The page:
This article was written by the New York Institute of Photography, America’s oldest and largest photography school. NYI provides professional-level training via home study for photographers who want to give their images a professional look, and perhaps earn extra income with their camera.
HALLOWEEN PHOTOGRAPHY TIPS:
October is a great month to take pictures. The humid hazy days of summer have given way to crisp cool days with clear air and bright blue skies. The perfect combination for sparkling photographs! The sun is lower in the sky, providing wonderful long shadows in early morning and late afternoon. So conditions are perfect for photographers — amateur or professional — to get out there and take great pictures.
Let's cut to the Main Event — Halloween — and discuss how you can make all types of dramatic and eerie Halloween photographs. This is a great opportunity to use your camera. Enjoy!
You can end up with a photo like the one on the left of the carved pumpkin where you carved it – say, on the doorstep. Problem: The setting is apparent. And the setting can distract from the subject. Better to place it somewhere that is less distracting — for example, in the garden where the leaves can form a background for the jack-o-lantern — as in the picture on the right.
So you wait until dark to shoot. Now, we have some new problems. If you don't override the "automatic flash" on your camera, your flash will fire and you'll end up with a picture like the one on the left, above. In this strobelight, you don't see much of the inner glow of the candles, but you see every "complexion" defect on the pumpkin's skin and a shiny highlight that screams "Flash!"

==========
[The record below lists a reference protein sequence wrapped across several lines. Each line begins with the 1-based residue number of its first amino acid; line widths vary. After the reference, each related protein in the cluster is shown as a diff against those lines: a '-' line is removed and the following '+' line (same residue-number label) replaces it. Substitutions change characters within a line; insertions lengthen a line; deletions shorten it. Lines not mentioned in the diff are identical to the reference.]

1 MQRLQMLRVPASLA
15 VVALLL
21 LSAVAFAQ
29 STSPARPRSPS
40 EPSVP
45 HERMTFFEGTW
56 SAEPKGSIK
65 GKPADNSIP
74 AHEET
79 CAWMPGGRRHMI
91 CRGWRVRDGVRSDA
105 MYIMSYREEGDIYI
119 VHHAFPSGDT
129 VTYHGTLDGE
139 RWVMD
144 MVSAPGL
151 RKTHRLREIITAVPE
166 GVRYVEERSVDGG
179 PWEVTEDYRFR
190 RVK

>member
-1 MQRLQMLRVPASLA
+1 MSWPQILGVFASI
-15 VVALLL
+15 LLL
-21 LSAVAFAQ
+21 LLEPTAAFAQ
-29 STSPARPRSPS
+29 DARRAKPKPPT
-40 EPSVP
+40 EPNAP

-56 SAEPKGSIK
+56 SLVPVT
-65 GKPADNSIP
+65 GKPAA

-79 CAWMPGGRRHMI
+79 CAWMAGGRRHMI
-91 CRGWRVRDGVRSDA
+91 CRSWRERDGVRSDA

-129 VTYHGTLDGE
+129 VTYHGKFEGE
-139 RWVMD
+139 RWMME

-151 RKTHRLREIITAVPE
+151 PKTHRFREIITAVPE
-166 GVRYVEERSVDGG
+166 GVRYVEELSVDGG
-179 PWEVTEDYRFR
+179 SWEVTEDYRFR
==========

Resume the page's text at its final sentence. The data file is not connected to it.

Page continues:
How do you get these different effects? By varying the lighting. (By the way, one thing is constant. To get enough candlelight inside the pumpkin, we use three candles. Our experience is that one or two are not enough!) The picture on the top left is taken with just the three candles inside the pumpkin and the fire behind. The picture in the top right is lit the same, but we've also added strobe. Personally, we think the flash is a little too bright. So we shot the picture on the right using strobe again, only this time we put one finger in front of the flash to cut down the amount of light that hits the subject. Which of these pictures do you like best? It's a matter of choice.
If you're shooting a child or a group of children, bend down low to kid's-eye level. Don't shoot from adult level down on these little ghouls — you'll trivialize them. Or if you're limber enough, bend down to below kid's-eye level or even lie down for the shot. Nothing makes a monster more imposing than looking up at the scary countenance.
Now, how should we light these posed creatures? When possible, try "ghoul lighting." We mentioned "ghoul lighting" before. What is it? Remember how, as kids, we would shine a flashlight up at our face from below the chin. This is "ghoul lighting." It's different from our everyday lighting which is almost always from overhead, whether it comes from the sun or from room lights. Ghoul lighting creates shadows on the face that are eerie, other-worldly, exotic — in a word, "ghoulish." If you're taking a closeup of a face, here's what we suggest: Don't use your flash. Rather, have the vampire hold a flashlight about six inches under his chin and point the light up onto his face. Then just bare a few fangs, and Eek!
It's best if you have two people in the house. One to answer the door. The other to take the picture from behind so that the photo includes both the person answering the door and that porchful of ghastly visitors. Tell the ghouls they'll have to grimace and groan before treats are dispersed — then snap the shutter while they're howling.
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